According to The New York Times, there are five positive economic trends to be thankful for this year. The price of gasoline, natural gas, fuel oil, and electricity is decreasing; job growth continues to be on the rise (with higher wages hopefully in the horizon); more Americans are quitting jobs voluntarily which reflects their confidence in their ability to get new jobs; home prices are rising not at an exponential but at a sustainable rate; and American household debt levels are on a comfortable rise and at a level much lower than their peak in 2008.

The Boston Globe highlights the situation of retail workers who, as an “unwritten rule,” usually work on Black Friday. The article notes that “[w]hether or not this day is the worst day of the year for these workers depends on their required duties, and how the store’s management prepares in advance.” Employers that provide food or coffee in stock rooms and allow employees to have some say in determining which hours they want to work have happier workers and customers.

France is reconsidering its official national 35-hour workweek. The rule is more than a decade old and is in contrast to those of most European countries that mandate 40 hours a week. However, the reality is that the average employee in France works 39.5 hours a week due to loopholes in the law. In fact, French workers’ productivity level is about 13% higher than that of the eurozone average. Despite these statistics, the government is considering repealing the law as an effort to combat economic stagnation.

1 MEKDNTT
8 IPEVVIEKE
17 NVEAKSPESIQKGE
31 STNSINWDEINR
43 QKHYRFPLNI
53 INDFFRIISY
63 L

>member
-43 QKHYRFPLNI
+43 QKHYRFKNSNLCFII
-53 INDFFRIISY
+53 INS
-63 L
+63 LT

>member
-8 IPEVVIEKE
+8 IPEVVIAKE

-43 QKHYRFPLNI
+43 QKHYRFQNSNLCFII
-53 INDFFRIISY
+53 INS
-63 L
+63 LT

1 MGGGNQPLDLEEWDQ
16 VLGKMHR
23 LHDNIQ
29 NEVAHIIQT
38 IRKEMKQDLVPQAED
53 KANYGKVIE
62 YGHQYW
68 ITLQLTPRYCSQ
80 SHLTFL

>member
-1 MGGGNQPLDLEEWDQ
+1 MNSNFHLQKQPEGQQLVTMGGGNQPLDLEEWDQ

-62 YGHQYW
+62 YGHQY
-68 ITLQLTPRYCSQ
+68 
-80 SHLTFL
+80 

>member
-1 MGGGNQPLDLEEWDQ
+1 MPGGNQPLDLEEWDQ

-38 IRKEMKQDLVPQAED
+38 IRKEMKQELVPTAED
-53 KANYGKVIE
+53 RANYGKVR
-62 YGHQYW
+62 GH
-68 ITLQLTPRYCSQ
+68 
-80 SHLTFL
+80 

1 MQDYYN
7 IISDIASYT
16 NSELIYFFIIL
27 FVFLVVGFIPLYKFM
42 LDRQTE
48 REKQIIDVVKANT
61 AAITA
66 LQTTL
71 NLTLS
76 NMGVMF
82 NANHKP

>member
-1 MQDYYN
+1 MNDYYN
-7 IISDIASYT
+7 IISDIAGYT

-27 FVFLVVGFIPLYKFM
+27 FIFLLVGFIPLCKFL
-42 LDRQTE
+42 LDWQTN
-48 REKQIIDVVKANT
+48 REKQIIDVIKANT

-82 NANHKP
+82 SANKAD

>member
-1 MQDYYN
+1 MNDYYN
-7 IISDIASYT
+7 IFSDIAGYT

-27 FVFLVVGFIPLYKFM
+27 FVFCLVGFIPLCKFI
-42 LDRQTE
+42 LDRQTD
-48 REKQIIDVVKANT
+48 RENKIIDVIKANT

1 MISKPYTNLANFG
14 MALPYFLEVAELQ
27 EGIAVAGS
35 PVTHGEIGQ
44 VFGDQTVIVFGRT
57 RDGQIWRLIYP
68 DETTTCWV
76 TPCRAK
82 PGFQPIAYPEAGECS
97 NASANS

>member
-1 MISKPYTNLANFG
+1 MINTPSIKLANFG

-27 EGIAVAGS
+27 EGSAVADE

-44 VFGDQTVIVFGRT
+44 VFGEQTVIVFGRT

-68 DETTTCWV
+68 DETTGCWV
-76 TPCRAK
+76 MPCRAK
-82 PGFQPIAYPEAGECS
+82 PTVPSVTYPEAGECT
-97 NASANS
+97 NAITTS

The LA Times reports that Republicans are contemplating action in response to President Obama’s executive action on immigration. John Boehner, the Speaker of the House of Representatives, has suggested that he does not wish to impeach the president or shut down the government. However, the article notes that there are other possible routes Republicans may take. For example, Congress could increase funding for deportation and pressure Obama to use it, decrease funding for programs they do not like, or pass another immigration law. On the state-level, Republicans can attempt to sue the president by arguing that the executive order imposes a financial burden on them to provide services for newly legalized immigrants.

The United Kingdom is likewise dealing with issues of immigration. According to The Wall Street Journal, Prime Minister David Cameron is in a difficult position as new data shows the recent ineffectiveness of his plan to curb immigration. More than 250,000 more people came to Britain than left in the first half of 2014. Moreover, an increasing number of immigrants are from other European nations. Cameron faces pressure from his party as well as criticism from countries in the European Union who accuse him of restricting the “free movement of people.”